A VPN, or virtual private network, creates a virtual “tunnel” of encrypted data running over the public internet. VPNs first became popular as a way of connecting different parts of a company without the high cost of leasing dedicated phone lines. Secure encryption was needed to protect corporate data, and one consequence was that nobody else – internet service providers (ISPs), snoopers etc – could see what sort of traffic was inside the data stream.
Today, many individuals are using VPNs for the security and privacy they provide. Some people use VPNs at Wi-Fi hotspots to prevent snoopers from collecting private information. Others use VPNs at home as a way to get around ISPs and service providers blocking certain websites, which may include Pirate Bay, Facebook and BBC iPlayer. Of course, cybercriminals also use VPNs and anonymous proxy servers, though Tormight be a more likely prospect.
The simplest type of VPN is one that runs at the application level, typically inside a web browser. In your case, this is Cocoon, which is available for different browsers (Firefox and Internet Explorer) and different operating systems (Microsoft Windows, Apple’s Mac OS X and Linux). The drawback is that it only protects what’s in the browser. If you were to run another browser alongside Firefox, or a separate email program, the data from these other programs would not be protected by Cocoon’s VPN.
A popular VPN for personal users is AnchorFree’s Hotspot Shield. Like many other cheap or free VPNs, Hotspot Shield is based on open source OpenVPN code, so it encrypts all the internet traffic on your PC: every web browser, email program, and so on. It supports Windows, Mac OS X, and Apple iOS devices, with Android to come.
The drawbacks with Hotspot Shield are that, as with Cocoon and some other VPNs, the free versions are supported by showing ads, though you can avoid these by upgrading to a paid-for version. Hotspot Shield also switches your home page and default search engine, though you can switch these back. This can be annoying and has prompted some users to look elsewhere, but you can pay AnchorFree $29.95 per year for its Hotspot Shield Elite service, or if you use it for travelling, buy 20 one-day passes for $10.
One of the features of a VPN is that your internet connection appears to come from wherever the server is based: it acts as your proxy on the internet. This can confuse websites that do a lot of geolocation and personalisation, such as Google, which will serve up versions in the local language. This can, of course, be useful. Europeans can use a US-based VPN server to watch videos that are otherwise blocked in our region, while those who live outside the UK can use a UK-based VPN to watch TV programmes on, for example, the BBC’s iPlayer. Indeed, AnchorFree produced ExpatShield for Windows, so that pining Brits could get a UK IP and access content available only in UK from anywhere.
If this kind of thing is important to you, then Hide My Ass! now offers a Pro VPN service that supports different protocols (so you can use OpenVPN for maximum security or PPTP to stream video, for example) and access to 247 servers in 43 countries. So, yes, you can actually get a fast IP address in Japan. However, the service costs $11.52 per month or $78.66 per year.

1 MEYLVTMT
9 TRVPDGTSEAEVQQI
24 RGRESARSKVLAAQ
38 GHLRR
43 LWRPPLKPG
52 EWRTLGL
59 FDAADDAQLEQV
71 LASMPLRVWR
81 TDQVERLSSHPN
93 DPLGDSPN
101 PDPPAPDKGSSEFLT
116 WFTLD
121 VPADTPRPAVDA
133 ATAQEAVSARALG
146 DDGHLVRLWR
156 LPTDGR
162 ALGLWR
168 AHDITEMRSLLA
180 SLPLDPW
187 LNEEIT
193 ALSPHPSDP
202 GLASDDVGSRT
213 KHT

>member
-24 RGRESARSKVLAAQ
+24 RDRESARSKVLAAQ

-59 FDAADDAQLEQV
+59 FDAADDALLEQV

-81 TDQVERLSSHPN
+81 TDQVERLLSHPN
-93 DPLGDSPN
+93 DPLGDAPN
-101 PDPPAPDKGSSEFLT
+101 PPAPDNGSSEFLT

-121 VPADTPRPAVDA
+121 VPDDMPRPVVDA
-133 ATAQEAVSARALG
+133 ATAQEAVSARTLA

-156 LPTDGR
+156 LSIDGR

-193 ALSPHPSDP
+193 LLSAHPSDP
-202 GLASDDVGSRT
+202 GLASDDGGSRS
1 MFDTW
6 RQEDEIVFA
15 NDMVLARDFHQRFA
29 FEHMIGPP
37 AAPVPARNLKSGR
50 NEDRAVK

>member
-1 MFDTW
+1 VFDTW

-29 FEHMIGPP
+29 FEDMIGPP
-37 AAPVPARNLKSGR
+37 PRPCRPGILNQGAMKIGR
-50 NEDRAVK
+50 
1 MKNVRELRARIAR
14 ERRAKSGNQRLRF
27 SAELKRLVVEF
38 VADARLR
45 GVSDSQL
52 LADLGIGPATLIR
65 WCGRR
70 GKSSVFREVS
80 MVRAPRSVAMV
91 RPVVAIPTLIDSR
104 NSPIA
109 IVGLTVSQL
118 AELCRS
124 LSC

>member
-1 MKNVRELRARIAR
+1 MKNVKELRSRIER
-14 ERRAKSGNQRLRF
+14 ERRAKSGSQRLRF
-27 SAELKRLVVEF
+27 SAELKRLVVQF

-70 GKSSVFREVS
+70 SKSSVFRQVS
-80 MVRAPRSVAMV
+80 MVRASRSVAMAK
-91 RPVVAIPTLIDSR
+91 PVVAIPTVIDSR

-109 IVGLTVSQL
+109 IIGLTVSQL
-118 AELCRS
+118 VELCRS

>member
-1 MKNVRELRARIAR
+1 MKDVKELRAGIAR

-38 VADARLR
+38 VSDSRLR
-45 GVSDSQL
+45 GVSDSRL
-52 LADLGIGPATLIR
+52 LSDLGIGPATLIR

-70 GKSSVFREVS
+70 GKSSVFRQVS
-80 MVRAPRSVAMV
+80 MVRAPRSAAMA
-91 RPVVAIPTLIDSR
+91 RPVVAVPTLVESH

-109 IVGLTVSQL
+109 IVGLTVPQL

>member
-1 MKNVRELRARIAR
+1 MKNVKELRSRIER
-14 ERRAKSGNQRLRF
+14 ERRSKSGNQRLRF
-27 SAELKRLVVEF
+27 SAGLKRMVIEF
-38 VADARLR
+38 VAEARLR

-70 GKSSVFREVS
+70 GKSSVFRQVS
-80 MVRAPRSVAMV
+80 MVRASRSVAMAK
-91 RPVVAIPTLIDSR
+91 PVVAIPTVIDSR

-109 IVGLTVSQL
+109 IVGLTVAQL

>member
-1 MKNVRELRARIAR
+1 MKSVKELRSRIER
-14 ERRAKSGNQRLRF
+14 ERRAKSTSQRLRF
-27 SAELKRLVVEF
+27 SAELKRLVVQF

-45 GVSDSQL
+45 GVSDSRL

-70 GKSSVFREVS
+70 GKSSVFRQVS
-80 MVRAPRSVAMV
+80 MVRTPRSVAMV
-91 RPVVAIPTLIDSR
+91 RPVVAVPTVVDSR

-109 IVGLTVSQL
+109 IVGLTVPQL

The Best VPN Provider comparison website lets you select from dropdown menus such as Destination Country, Protocol and Price/Month to find potential VPN suppliers. However, it only suggests commercial services.
Most if not all VPN providers have lots of terms and conditions that forbid you from doing bad things, including spamming, and say that they will co-operate with police and other authorities if required. If you plan to use peer-to-peer file-sharing services such as bittorrent, check that these are allowed under the T&Cs. Also check how long they keep records. TorrentFreak has a good article on Which VPN Providers Really Take Anonymity Seriously?
Using a VPN protects you from snooping in your local coffee shop and by your ISP, but the VPN provider is decoding your datastream and putting it on the internet, so it sees everything. It has to be a company you trust.
Also bear in mind that while your ISP cannot see what is in your data stream, it can certainly see you sending lots of encrypted traffic to Hotspot Shield, Hide My Ass! or whatever. So much business traffic now goes via VPNs that I don’t expect this is particularly noticeable, but ISPs could filter the obvious free VPNs.
There’s an increasing tendency for websites to use the https Secure Sockets Layer (SLL) system, shown by a padlock in the browser, and this already encrypts data to protect it from casual snoopers. However, the appearance of “session jacking” software such as the Firesheep add-on for Firefox means a VPN is probably a good idea when using public Wi-Fi hotspots for important data.
But it’s also a good idea to start getting familiar with VPNs because of government attempts to monitor people’s internet use. If this becomes a reality in the UK, then perhaps we should all start using VPNs all the time. Article 19 of the UN’s Universal Declaration of Human Rights says: “Everyone has the right to freedom of opinion and expression; this right includes freedom to hold opinions without interference and to seek, receive and impart information and ideas through any media and regardless of frontiers.” The internet has more or less delivered that right, and using a VPN may be the simplest way to preserve it.
Jack, Ask. “Using a VPN to Protect Your Web Use.” Web log post. Using a VPN to Protect Your Web Use. The Guardian, 20 Feb. 2013. Web. 1 Oct. 2014.